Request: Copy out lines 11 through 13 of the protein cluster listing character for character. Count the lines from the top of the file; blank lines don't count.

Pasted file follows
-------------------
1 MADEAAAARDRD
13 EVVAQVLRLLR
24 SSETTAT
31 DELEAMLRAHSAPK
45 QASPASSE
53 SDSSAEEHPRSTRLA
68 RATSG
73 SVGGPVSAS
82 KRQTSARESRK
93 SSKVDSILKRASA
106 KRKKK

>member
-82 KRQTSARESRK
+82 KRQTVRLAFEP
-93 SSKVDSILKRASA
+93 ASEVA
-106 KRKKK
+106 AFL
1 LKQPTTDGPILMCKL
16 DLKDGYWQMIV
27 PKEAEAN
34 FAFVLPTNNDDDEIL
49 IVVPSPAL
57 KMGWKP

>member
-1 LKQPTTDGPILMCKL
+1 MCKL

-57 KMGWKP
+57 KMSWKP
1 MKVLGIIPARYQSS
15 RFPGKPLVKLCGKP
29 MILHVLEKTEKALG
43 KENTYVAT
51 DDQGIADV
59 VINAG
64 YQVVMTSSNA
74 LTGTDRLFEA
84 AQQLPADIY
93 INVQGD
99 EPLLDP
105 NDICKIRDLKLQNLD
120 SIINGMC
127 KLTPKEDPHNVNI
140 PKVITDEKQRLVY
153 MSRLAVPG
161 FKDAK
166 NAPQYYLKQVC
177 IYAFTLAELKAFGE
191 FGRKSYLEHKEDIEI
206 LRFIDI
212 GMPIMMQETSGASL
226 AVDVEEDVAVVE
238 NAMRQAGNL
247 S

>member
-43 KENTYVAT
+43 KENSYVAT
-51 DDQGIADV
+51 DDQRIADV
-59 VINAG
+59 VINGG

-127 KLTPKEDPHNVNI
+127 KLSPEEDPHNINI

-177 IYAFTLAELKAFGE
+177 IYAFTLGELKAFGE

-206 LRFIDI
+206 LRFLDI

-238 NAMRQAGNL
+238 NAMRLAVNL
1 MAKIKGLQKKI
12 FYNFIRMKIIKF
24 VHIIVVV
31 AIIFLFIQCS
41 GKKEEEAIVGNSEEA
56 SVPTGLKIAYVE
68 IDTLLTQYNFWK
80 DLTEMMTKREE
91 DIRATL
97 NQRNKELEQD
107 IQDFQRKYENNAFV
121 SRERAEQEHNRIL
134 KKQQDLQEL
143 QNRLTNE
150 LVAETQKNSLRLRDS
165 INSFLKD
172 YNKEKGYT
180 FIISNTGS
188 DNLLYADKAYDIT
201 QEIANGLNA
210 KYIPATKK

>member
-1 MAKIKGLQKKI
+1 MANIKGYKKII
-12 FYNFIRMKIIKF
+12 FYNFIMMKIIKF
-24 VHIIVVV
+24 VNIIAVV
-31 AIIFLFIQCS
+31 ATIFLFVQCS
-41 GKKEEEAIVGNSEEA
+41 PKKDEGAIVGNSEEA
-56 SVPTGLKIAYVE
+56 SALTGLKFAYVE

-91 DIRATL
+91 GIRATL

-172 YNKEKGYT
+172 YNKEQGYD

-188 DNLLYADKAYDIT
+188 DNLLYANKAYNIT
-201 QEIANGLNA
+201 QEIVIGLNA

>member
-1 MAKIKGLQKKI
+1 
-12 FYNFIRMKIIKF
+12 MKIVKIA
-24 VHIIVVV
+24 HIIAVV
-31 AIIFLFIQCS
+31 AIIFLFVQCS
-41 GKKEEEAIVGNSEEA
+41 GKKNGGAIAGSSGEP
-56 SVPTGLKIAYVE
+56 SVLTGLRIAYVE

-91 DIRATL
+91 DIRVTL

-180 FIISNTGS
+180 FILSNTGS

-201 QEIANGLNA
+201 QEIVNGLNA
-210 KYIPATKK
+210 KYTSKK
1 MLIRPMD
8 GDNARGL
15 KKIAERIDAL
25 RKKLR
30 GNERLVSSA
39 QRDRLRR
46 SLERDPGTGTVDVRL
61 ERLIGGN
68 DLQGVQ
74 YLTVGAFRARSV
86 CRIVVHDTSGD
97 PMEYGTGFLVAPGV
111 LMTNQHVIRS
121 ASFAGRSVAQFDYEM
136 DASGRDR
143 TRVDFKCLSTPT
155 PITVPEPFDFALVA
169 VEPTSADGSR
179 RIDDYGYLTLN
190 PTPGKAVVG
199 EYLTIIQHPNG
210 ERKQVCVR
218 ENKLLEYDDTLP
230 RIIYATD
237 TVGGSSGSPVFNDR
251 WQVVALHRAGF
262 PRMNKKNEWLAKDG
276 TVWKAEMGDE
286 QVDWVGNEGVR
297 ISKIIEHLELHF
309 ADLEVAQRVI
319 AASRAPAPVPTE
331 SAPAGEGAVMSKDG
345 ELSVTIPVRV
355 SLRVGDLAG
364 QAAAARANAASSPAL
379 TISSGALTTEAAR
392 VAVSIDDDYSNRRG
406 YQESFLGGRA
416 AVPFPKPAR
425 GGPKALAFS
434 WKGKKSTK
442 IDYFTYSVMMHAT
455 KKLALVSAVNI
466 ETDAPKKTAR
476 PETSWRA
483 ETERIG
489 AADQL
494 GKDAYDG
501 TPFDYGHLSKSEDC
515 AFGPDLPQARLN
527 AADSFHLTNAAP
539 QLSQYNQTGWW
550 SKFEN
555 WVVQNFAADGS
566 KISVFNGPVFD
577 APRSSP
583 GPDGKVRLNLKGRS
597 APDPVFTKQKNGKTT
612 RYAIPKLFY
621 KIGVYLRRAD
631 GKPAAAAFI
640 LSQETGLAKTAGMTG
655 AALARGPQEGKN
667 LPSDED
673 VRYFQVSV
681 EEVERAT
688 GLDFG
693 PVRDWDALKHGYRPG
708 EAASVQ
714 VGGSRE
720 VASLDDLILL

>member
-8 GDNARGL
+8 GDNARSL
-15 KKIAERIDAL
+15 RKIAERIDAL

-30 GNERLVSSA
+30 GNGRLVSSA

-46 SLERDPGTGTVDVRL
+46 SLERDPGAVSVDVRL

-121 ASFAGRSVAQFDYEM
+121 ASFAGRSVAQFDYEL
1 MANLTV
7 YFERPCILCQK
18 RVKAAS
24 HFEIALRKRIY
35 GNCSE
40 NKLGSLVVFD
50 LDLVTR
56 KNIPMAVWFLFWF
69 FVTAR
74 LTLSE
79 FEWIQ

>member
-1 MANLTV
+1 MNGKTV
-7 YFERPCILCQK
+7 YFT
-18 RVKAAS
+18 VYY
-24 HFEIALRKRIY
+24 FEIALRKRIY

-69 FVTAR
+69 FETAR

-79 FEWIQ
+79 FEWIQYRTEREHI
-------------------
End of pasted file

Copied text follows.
106 KRKKK

>member
-82 KRQTSARESRK